Pentagon Claims Iran Uses GPS Jamming in Gulf to Lure & Seize Foreign Ships
By Staff, Agencies
Iranian forces have seized three commercial vessels in the Strait of Hormuz – the most critical waterway for the world’s oil industry – over maritime violations, prompting a backlash from a spate of Western countries, primarily the United States.
The Pentagon suspects that Iran is interfering with the communications of ships passing through the Strait of Hormuz, warning shipping companies of purported Iranian threats in the area.
CNN quotes an unnamed military official as claiming that GPS jammers have been installed on Abu Musa Island, which lies in the eastern Gulf near the entrance to the crucial strait. The tiny island is claimed by both Iran and the UAE but controlled by the former.
According to the official, Iran allegedly placed the jammers there so as to hamper with navigation systems and get civilian aircraft and ships to go astray, wandering into its waters and giving Iran the pretext to seize them.
It is also claimed that Iranian military boats are “spoofing” the automatic identification system [AIS] used by commercial ships, posing as merchant ships.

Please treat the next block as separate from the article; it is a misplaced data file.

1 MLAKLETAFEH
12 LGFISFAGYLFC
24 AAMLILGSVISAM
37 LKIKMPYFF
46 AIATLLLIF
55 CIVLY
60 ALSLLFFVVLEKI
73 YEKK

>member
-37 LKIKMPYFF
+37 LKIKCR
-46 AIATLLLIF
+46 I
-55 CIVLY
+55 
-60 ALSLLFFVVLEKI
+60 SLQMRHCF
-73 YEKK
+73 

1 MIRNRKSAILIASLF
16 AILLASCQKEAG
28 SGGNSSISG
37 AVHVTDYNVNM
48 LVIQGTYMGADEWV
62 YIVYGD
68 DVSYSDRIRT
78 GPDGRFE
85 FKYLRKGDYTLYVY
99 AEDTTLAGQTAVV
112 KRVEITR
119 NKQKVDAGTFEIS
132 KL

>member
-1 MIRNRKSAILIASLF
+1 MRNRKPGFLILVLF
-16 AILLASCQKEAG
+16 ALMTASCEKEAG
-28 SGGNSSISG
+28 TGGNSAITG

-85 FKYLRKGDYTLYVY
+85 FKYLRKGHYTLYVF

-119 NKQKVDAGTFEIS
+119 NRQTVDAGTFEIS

Neither American officials nor Iran have commented on the accusations of GPS jamming.
The Maritime Administration, an agency within the US Department of Transportation, issued a warning on Wednesday to commercial vessels operating in the Gulf, Strait of Hormuz, and the adjacent Gulf of Oman.
Officials warned that ships may encounter “GPS interference, bridge-to-bridge communications spoofing, and/or other communications jamming with little to no warning”.
They reported that GPS interference was thought to be used in at least two of the recent incidents with vessels in the area. “One vessel reportedly shut off its Automatic Identification System [AIS] before it was seized, complicating response efforts,” read the statement. “Vessels have also reported spoofed bridge-to-bridge communications from unknown entities falsely claiming to be US or coalition warships.”